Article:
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explore our CAMPUS

What's cool about our campus is that it's spread out over seven acres in Philadelphia's historic neighborhood of Germantown. The buildings are an eclectic mix of old and new, a unique look and feel more consistent with a college campus. With three gyms, three auditoriums, a student center, numerous open, green spaces and nine classroom buildings, it's a place worthy of adoration and exploration. The Meetinghouse, at the center of it all, provides a beautiful and spiritual focal point.

1. Main Building 2. Meetinghouse 3. Sharpless 4. Hargroves 5. Wade Science Center 6. Alumni Building 7. Admissions 8. Living Graveyard 9. Dead Graveyard 10. Loeb Performing Arts Center 11. Smith Gym 12. Cary Building 13. Friends Free Library 14. Field House 15. Scattergood Gym

we have deep roots in this place

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The Pillars of A

Quaker Education

At GFS, students and teachers gather in Meeting for Worship once each week. This is a time for shared, silent contemplation. Anyone who feels moved to speak may rise and do so. It is a simple formula, and can be a remarkably powerful experience.In these days of constant connectivity, the ability and opportunity to sit in silence have special value. Meeting for Worship is a cornerstone of the GFS culture that many come to cherish throughout their lives.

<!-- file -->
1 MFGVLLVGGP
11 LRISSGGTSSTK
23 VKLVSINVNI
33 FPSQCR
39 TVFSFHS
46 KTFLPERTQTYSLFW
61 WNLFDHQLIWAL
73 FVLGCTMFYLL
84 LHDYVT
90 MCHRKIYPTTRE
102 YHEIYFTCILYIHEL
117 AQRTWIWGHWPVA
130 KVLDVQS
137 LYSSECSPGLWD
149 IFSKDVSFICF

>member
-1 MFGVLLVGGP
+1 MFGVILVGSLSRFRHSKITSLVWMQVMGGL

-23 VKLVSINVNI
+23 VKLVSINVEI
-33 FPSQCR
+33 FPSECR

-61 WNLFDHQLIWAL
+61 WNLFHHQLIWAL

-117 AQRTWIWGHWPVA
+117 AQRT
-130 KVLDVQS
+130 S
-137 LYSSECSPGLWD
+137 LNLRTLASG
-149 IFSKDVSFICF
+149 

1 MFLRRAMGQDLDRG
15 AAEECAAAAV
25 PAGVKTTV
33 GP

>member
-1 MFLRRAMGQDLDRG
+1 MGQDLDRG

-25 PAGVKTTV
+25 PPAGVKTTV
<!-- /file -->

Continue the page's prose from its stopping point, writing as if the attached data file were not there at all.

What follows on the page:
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speak the truth

We strive to deal fairly, equally and honestly with everyone. We aim to do as we say, reflecting our beliefs in our actions. even when it is inconvenient or challenging, we stand by our convictions, striving to lead lives of integrity.

Shine Together

We are all blessed with remarkable gifts. We are equally qualified to seek truth and to hear the voice of God. Every person deserves equal respect. For these reasons, we work against prejudice and discrimination and for equality.

stay connected

"Alone we can do little; together we can do so much."* We know there is strength in cooperation and wisdom to be found when many perspectives come together. We believe in the power of community.*
The words of Helen Keller.

keep it simple

In every way we can, we try to minimize the distractions that can draw our attention from the important things in life. This means not becoming overwhelmed by the busyness of daily routine. It means seeking balance. It means embracing simplicity.

care for all